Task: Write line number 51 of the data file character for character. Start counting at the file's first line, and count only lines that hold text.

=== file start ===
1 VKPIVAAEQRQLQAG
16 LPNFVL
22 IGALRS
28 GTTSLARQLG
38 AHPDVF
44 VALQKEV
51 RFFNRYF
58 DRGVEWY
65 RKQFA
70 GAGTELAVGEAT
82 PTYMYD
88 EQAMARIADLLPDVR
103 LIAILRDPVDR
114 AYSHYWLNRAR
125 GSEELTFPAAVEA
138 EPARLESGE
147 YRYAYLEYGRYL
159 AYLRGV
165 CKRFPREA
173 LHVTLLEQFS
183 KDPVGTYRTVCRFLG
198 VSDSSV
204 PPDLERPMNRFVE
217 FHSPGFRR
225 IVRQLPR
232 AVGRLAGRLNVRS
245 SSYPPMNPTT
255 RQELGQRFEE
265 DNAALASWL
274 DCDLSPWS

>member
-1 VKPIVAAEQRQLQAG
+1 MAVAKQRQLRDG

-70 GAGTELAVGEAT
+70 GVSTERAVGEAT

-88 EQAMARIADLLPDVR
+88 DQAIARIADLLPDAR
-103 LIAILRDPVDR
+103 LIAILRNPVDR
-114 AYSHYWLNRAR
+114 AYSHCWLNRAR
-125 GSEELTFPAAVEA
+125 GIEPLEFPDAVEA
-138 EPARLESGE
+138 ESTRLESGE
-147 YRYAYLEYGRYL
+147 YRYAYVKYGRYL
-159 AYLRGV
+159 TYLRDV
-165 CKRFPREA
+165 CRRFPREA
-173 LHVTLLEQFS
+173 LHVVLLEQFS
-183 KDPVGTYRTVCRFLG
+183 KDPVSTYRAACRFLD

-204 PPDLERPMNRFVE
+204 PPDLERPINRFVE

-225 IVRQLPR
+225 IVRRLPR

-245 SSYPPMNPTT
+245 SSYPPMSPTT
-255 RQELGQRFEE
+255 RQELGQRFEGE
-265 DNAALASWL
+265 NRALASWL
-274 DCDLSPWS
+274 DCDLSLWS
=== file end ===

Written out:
+165 CRRFPREA